"What are some of the best investors like? To answer that let's look at an example of the things they think about throughout a working day and often through their 'free' time... Occasionally in life a very unexpected set of events can occur - a 'black swan' event. [The term comes from the idea that until Western civilisation explored Western Australia, they had never seen or believed there could be black swans, which are abundant there.] This is one reason why people, businesses and even insurance companies often decide it's worth the cost of the regular premiums to insure against a catastrophic financial loss. [In the case of insurance companies they can offload some of their risks of catastrophic liability payments by reinsuring them with super-insurance companies, called reinsurance companies, like Munich Re.] All insurance companies, because they need to be able to get funds easily to pay claims, hold enormous quantities of government bonds, which are highly liquid even in emergencies. Now in March 2011, Japan had a 'black swan' event. It had a massive 9.0-magnitude earthquake, which was accompanied by a tsunami, volcanic eruption and multiple nuclear reactor meltdowns. In fact the loss of life, over ten thousand people, and the expected hundreds of billions of dollars of reinsurance losses were so huge the US government worried that the selling of US Treasuries the Japanese and other insurance companies owned, in order to pay for the claims, would be so large that they would flood the market and the prices of Treasuries would fall - and therefore their yields rise - so much that the government's and Federal Reserve's efforts, with quantitative easing, to reduce Treasury yields and thereby borrowing costs, to stimulate the US economy out of the Great Financial Crisis of 2007-9, would be rendered ineffective and cause a second dip recession. All that money being converted from US dollars to Japanese Yen would drive down the US dollar while all the buying of Japanese Yen would drive the Yen up. For a successful fund manager knowing and working out these kinds of inter-relationships within financial markets and acting on them more quickly than others, allows them to be ahead of the wave of demand or supply from less gifted investors, make the above average investment returns that they are paid so handsomely to achieve for mum and dad superannuation funds and be so respected and sought after for their opinions by the media, economists and governments. In some ways these highly successful fund managers are like three-dimensional, real-time, chess grandmasters or high-stakes professional poker players. Many of them also say that they find the activity so intellectually stimulating and financially rewarding that they were happy to disregard their previous careers and qualifications in disciplines such as nuclear physics, higher mathematics, engineering, medicine, diplomacy, military intelligence, etc. It is also a field where only results matter so that it is possible to find highly intelligent, hard working and curious people with no formal qualifications, so long as they are successful at investing, working next to economics professors and earning more than a brain surgeon, professional athlete, movie star or president of their country." - Seymour@imagi-natives.com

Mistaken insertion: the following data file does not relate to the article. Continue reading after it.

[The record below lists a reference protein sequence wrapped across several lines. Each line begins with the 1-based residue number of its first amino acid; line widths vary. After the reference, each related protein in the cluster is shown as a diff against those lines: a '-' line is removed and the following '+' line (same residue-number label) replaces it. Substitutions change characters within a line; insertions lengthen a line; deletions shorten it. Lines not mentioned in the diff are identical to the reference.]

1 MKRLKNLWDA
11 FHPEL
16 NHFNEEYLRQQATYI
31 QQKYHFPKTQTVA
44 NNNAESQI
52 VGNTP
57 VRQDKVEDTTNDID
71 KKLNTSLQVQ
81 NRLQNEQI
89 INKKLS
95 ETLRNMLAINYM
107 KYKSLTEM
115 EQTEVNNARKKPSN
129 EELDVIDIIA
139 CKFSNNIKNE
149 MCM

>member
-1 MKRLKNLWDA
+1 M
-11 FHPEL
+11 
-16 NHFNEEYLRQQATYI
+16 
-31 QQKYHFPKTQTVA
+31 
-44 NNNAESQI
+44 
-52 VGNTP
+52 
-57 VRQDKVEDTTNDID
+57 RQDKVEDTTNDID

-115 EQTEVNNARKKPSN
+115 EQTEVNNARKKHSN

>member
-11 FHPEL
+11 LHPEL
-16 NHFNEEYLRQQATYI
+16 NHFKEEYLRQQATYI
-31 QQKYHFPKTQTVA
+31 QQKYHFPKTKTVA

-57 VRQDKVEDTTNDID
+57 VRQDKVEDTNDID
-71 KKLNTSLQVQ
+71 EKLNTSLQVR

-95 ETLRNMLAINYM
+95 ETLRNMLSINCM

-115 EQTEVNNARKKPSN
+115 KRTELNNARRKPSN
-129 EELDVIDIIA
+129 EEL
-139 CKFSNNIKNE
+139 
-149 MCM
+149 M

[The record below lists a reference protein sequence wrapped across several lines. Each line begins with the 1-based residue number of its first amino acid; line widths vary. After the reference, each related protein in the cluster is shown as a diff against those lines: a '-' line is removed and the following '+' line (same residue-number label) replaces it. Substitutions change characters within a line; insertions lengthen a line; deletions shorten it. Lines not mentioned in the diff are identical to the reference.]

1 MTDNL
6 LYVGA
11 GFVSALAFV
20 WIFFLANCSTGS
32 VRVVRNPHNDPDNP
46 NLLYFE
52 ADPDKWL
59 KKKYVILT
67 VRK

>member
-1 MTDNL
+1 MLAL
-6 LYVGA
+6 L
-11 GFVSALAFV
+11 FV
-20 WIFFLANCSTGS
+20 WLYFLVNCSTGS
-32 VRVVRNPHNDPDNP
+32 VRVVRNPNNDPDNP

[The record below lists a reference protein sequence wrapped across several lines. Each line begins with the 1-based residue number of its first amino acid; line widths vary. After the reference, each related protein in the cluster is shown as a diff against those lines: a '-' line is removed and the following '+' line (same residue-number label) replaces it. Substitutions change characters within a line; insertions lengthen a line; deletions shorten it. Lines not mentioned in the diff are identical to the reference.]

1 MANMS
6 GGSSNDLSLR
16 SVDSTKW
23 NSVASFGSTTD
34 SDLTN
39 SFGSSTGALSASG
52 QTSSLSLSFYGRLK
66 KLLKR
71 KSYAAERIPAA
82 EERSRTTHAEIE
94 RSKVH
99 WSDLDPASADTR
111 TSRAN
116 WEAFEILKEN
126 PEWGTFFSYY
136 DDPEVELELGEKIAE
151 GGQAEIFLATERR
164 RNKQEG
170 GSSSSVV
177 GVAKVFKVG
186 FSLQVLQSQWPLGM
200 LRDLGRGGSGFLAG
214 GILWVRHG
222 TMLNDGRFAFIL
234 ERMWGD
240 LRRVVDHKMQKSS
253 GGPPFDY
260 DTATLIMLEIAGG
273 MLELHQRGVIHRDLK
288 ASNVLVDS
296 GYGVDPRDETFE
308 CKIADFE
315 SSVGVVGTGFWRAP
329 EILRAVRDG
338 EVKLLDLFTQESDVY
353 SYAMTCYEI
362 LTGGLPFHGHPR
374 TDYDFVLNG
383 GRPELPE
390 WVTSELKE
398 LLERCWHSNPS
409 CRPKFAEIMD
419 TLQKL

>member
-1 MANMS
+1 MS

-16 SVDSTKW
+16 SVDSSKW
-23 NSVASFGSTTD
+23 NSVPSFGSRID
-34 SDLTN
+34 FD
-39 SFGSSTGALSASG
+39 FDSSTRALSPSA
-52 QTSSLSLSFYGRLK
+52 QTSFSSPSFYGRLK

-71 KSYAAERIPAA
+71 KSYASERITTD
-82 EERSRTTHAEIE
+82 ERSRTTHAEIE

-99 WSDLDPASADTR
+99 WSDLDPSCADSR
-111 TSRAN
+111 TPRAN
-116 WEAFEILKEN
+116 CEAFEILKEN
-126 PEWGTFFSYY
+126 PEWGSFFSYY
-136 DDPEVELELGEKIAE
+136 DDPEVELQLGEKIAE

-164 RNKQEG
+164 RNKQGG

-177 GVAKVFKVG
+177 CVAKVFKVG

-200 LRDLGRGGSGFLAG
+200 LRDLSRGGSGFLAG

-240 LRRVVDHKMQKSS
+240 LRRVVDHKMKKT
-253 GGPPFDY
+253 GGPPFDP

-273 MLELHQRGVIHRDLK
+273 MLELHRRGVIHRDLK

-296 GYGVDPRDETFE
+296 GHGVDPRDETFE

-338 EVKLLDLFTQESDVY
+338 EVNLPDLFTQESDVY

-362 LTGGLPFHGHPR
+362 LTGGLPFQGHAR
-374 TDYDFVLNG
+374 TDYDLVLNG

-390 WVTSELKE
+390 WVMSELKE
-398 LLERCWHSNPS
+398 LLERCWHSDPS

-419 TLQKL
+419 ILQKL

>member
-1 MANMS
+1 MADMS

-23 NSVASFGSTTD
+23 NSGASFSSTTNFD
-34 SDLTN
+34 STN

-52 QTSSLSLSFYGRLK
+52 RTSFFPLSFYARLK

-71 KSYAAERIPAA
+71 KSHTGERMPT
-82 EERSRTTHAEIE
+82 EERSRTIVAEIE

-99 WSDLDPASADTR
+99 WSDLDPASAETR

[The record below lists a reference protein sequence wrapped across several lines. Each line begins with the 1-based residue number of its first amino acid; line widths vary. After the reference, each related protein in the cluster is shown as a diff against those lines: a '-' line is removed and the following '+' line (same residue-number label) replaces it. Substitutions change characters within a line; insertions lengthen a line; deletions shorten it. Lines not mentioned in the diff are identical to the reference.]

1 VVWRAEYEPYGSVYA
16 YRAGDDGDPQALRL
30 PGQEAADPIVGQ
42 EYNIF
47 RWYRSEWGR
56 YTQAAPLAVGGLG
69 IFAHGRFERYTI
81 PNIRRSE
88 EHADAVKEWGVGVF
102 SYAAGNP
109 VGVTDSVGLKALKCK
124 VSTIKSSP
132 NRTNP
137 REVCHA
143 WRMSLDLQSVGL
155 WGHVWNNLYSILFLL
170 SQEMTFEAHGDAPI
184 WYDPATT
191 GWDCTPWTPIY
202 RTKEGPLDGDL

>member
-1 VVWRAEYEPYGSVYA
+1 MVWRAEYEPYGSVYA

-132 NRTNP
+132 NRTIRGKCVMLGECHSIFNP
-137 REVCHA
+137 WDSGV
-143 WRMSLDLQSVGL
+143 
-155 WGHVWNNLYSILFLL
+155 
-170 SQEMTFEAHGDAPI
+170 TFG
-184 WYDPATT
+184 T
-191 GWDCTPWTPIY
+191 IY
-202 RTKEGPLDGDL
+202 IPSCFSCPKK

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[Quote No.35217] Need Area: Money > Invest